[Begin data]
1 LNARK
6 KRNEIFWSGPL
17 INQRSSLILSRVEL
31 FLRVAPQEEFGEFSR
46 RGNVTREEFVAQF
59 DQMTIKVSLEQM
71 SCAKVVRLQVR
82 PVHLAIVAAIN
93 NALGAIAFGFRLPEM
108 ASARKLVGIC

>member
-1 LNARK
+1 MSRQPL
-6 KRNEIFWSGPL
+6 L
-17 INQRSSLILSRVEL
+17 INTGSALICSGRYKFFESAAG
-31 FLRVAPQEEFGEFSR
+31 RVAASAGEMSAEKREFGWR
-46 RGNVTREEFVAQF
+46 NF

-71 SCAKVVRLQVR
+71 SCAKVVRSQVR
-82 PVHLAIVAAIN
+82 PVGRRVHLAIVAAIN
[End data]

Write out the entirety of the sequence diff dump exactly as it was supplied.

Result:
1 LNARK
6 KRNEIFWSGPL
17 INQRSSLILSRVEL
31 FLRVAPQEEFGEFSR
46 RGNVTREEFVAQF
59 DQMTIKVSLEQM
71 SCAKVVRLQVR
82 PVHLAIVAAIN
93 NALGAIAFGFRLPEM
108 ASARKLVGIC

>member
-1 LNARK
+1 MSRQPL
-6 KRNEIFWSGPL
+6 L
-17 INQRSSLILSRVEL
+17 INTGSALICSGRYKFFESAAG
-31 FLRVAPQEEFGEFSR
+31 RVAASAGEMSAEKREFGWR
-46 RGNVTREEFVAQF
+46 NF

-71 SCAKVVRLQVR
+71 SCAKVVRSQVR
-82 PVHLAIVAAIN
+82 PVGRRVHLAIVAAIN